Sally Schmidt dreamed of opening a beautiful bed and breakfast.
Her husband, Tom, longed for the peaceful Wisconsin countryside.
In the end, they got the best of both worlds and couldn’t be happier.
Tom and Sally Schmidt own Sabamba Alpaca Ranch and Bed & Breakfast in rural Brown County, a few miles south of the Green Bay area.
“Marriage works best if you compromise, so that is what we did and it has been a great decision for both of us,” Sally said.
The unique operation features three complementary components: a ranch with 55 Huacaya alpacas; a bed and breakfast with two quaint guest rooms in their remodeled 1890s farmhouse; and a store that sells a variety of alpaca-related clothing and accessories.
“This business is one that we can enjoy and work together,” Sally said. “We don’t usually call it work because we like our lifestyle so very much. It keeps us young, and our bed and breakfast allows us to meet so many wonderful people from all over the world. And it makes me especially happy when I can sell our clothing to people who work in the cold or have special health needs that make them struggle with our cold temperatures.”
The Schmidts had been living in California for a decade when they decided to return to their home state of Wisconsin and start Sabamba (the name was created from the first letter of the names of their seven children). The couple got to work remodeling an 1890 farmhouse and boarded their initial herd of alpacas for the first year. In the fall of 2007, the couple moved in and began developing their Huacayas alpacas into an award-winning herd.
Sally said they chose to raise alpacas on the former dairy farm property because they are “easy to care for and a unique end product to sell.” The land made Tom feel right at home since he grew up on a 100-cow dairy farm.
“(Alpacas) are intelligent and gentle, healthy animals,” Sally added. “Being around them daily has a way of creating a wonderful lifestyle for Tom and me. I believe that is because of their gentle nature. I love selling the end products that we produce to consumers because of its superior properties — soft as cashmere and warmer than wool.”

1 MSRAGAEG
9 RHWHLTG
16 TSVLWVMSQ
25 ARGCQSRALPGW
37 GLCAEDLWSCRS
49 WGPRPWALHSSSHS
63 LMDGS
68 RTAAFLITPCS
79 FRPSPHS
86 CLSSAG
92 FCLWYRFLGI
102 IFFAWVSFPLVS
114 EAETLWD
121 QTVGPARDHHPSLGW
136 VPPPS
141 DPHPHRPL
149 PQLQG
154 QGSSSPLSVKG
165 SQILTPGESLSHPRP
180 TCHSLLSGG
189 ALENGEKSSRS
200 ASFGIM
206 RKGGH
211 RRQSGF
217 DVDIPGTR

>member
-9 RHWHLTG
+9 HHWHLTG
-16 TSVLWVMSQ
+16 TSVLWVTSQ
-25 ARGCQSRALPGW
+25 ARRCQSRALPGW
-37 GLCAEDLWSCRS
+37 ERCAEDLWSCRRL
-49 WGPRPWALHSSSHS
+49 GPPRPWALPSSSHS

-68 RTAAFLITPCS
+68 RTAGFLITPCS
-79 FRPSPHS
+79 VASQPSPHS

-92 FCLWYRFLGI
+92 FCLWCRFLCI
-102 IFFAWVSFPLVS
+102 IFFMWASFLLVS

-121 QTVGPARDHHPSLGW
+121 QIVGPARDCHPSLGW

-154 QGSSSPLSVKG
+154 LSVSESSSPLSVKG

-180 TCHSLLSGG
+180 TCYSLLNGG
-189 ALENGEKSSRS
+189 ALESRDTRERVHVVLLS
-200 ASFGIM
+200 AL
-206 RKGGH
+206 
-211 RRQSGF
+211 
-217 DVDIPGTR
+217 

The bed and breakfast was added in 2009 and Sabamba steadily developed a strong following, with last year bringing in its best numbers to date. The COVID-19 pandemic has affected business this year, but the couple remains confident that when travel picks up again so will their business.
The lodging operation features a pair of quaint, nicely decorated rooms. Rosie’s Room offers an old-fashioned, queen-size sleigh bed and whirlpool tub. Lori’s Room provides an elegant queen-size bed and cherry furnishings with a cozy fireplace and Victorian-style vanity. Breakfast includes coffee, juice, a fruit course and a main dish course, of which the two favorites are Blue Berry Pecan French Toast and Our Famous Frittata.
Sally said guests are “very excited” when they discover the business incorporates both an alpaca ranch and a bed and breakfast.
“The ranch is quite popular,” she said. “After 13 years of being in the business we have developed a very nice business. Both our retail customers and our B&B customers return to the farm often for their fill of products and fun moments with the animals.
“We give our guests the option of being interactive with the herd or not. If they choose ‘yes,’ we teach them how to do the daily feeding and care of the alpacas. If they choose to just sit on our lovely porch with a good book and enjoy watching them, that’s great too. All guests can take (the alpacas) for a walk and have their photos taken with them.”
Sally noted that the key to balancing the three components of their business is, “We manage them as a team, and we also have a few employees to assist us.
“It surely keeps us on our toes, but the three pieces work together well to create a successful business model that works for us,” she added. “Tom and I work very well together as he handles the fencing, hay making, equipment care and maintenance, and I focus on the breeding, training, fiber production, retail store and bed and breakfast. We both work together when it comes to caring for the animals.”
And what does Sally think about her career in agriculture?
“This is my first farming experience, and I love it!” she said. “I would not go back to city life.”
Sabamba, located at 2338 Hickory Road, southwest of De Pere, offers free, self-guided tours from 9 a.m. to 5 p.m. on Mondays, Wednesdays and Fridays; the store is open during those same times. To schedule a private one-hour tour or to learn more about the all-day “Alpaca Experience,” call 920-371-0003, email firstname.lastname@example.org or visit Sabamba’s website at www.sabambaalpaca.com.